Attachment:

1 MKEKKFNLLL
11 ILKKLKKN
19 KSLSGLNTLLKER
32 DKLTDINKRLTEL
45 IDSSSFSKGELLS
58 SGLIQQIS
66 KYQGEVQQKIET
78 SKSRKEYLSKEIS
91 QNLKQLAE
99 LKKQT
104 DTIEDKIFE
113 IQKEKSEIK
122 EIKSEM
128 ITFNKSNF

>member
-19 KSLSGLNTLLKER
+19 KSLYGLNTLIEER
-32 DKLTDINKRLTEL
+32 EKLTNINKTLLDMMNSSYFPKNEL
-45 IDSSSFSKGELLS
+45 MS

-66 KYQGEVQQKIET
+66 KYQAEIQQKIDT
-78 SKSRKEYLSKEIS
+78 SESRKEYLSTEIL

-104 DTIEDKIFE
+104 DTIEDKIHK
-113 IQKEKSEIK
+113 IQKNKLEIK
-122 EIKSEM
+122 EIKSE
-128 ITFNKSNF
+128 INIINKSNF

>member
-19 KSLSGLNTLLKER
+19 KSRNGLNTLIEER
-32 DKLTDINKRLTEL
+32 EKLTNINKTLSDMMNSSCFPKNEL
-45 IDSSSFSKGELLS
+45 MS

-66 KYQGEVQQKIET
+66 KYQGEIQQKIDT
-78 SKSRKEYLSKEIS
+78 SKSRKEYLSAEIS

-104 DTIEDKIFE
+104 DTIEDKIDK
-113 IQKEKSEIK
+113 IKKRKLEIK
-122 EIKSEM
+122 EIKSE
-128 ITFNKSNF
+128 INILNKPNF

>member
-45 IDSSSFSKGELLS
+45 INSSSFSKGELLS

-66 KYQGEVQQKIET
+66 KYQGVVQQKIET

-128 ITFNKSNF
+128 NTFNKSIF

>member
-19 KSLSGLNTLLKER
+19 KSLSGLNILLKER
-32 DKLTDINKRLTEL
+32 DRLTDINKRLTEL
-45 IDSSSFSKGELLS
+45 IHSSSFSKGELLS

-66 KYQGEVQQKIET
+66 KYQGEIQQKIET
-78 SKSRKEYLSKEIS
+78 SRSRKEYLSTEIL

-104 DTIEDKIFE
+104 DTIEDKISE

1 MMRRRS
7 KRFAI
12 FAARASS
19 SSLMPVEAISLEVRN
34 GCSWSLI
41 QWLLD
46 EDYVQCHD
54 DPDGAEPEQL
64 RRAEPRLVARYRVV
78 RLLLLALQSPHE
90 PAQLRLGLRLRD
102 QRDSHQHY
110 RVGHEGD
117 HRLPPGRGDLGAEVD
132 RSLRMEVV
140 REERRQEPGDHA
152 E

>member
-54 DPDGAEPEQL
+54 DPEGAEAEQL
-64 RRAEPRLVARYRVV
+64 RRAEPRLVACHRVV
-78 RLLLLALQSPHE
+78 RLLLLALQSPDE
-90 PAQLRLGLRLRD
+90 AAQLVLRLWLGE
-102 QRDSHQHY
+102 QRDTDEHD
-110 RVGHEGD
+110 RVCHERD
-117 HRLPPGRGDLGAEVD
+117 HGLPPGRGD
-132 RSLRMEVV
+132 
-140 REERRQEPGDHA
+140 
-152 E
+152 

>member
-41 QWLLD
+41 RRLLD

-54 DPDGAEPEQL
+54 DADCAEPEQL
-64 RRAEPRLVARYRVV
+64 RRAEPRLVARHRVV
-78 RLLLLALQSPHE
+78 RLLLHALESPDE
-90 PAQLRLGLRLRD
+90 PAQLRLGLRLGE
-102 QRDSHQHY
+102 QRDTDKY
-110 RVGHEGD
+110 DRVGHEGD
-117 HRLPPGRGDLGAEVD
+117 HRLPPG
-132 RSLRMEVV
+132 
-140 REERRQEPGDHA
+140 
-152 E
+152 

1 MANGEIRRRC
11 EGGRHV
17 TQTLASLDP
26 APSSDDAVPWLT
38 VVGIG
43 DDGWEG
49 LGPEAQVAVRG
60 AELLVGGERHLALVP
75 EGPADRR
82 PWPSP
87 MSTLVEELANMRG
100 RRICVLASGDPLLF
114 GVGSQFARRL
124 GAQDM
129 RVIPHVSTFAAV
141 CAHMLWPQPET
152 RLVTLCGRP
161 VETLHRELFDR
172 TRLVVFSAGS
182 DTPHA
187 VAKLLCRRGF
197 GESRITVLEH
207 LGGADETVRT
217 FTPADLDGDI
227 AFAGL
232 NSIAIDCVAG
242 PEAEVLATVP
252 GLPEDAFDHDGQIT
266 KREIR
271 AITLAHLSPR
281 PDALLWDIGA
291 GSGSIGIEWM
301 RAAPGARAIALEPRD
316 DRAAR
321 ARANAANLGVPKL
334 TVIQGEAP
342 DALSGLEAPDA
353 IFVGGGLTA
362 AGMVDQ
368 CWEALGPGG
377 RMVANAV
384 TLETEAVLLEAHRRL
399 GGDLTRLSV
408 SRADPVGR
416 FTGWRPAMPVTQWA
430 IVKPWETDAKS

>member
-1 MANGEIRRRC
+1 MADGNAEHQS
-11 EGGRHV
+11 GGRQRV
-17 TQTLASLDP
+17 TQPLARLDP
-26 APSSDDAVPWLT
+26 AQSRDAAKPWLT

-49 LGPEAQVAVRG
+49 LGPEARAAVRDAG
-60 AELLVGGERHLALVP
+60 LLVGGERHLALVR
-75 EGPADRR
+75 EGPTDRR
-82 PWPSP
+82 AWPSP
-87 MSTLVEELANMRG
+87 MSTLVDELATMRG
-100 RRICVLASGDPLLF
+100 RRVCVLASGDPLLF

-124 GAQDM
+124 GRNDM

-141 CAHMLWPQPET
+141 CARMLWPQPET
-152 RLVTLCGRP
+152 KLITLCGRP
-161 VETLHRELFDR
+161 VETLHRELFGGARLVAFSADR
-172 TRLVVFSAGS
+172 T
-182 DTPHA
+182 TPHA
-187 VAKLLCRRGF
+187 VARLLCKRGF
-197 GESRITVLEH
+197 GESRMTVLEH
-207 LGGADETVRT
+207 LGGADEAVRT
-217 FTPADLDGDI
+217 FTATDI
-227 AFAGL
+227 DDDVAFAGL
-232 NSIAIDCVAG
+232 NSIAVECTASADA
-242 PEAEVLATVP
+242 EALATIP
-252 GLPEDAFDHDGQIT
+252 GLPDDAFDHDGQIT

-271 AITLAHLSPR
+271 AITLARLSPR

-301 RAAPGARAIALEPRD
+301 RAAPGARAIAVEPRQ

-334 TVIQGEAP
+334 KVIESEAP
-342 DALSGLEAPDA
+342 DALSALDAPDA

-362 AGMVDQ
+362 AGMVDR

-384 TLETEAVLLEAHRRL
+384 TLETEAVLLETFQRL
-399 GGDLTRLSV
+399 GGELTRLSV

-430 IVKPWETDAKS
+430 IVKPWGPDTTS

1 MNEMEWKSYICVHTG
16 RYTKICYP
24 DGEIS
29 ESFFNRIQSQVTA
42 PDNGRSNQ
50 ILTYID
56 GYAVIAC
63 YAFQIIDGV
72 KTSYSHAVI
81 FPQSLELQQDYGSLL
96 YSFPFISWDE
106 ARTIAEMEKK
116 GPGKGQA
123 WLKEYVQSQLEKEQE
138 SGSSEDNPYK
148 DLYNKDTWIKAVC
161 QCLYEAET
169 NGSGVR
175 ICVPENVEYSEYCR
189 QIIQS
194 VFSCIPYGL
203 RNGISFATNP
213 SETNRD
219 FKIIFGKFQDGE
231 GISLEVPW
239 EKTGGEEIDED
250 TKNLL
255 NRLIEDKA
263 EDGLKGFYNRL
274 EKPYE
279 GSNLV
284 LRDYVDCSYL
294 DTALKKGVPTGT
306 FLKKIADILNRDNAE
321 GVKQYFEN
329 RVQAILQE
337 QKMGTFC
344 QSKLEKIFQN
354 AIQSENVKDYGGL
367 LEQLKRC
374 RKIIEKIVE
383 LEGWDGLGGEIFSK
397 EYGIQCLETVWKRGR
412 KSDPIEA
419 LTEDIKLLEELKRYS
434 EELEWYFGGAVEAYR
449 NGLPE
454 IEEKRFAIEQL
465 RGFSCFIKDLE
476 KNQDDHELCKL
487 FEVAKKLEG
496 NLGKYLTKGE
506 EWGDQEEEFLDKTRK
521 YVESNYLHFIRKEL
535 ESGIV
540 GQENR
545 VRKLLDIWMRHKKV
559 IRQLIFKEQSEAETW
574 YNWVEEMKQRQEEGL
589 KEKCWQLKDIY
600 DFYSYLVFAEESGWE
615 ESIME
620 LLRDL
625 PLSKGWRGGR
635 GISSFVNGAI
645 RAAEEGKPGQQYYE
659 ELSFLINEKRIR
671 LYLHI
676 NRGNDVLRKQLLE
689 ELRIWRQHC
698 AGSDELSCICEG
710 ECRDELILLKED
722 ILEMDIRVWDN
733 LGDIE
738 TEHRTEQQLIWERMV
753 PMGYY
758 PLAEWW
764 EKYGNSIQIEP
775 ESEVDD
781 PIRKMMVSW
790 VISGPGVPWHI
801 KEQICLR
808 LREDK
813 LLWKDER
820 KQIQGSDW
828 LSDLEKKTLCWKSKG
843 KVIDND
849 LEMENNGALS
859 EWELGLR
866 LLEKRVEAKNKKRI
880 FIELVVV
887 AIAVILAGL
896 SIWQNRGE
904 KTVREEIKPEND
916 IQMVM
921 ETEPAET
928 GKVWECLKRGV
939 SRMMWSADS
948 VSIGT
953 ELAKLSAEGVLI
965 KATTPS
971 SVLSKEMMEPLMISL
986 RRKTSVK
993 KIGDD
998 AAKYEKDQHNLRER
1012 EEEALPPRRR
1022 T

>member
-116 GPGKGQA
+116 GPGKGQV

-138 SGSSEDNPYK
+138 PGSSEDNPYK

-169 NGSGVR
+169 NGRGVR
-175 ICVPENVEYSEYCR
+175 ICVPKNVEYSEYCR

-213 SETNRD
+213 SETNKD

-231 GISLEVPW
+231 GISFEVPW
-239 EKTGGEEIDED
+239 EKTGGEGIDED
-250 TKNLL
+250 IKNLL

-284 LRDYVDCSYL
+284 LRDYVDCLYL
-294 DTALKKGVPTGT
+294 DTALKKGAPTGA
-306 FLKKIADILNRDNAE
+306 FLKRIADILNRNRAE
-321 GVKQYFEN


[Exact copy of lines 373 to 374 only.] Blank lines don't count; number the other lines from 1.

-306 FLKKIADILNRDNAE
+306 FLKRIADILNRNRAE